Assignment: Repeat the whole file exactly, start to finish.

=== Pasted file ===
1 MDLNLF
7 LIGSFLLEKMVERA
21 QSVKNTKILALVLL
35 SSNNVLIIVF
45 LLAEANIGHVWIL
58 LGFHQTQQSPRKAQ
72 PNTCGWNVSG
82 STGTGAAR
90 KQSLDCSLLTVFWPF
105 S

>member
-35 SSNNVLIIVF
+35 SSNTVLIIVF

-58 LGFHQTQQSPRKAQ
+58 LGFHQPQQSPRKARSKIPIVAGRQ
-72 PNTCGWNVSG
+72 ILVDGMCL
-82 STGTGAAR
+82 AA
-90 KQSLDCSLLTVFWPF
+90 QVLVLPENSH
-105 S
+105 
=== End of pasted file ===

1 MDLNLF
7 LIGSFLLEKMVERA
21 QSVKNTKILALVLL
35 SSNNVLIIVF
45 LLAEANIGHVWIL
58 LGFHQTQQSPRKAQ
72 PNTCGWNVSG
82 STGTGAAR
90 KQSLDCSLLTVFWPF
105 S

>member
-35 SSNNVLIIVF
+35 SSNTVLIIVF

-58 LGFHQTQQSPRKAQ
+58 LGFHQPQQSPRKARSKIPIVAGRQ
-72 PNTCGWNVSG
+72 ILVDGMCL
-82 STGTGAAR
+82 AA
-90 KQSLDCSLLTVFWPF
+90 QVLVLPENSH
-105 S
+105 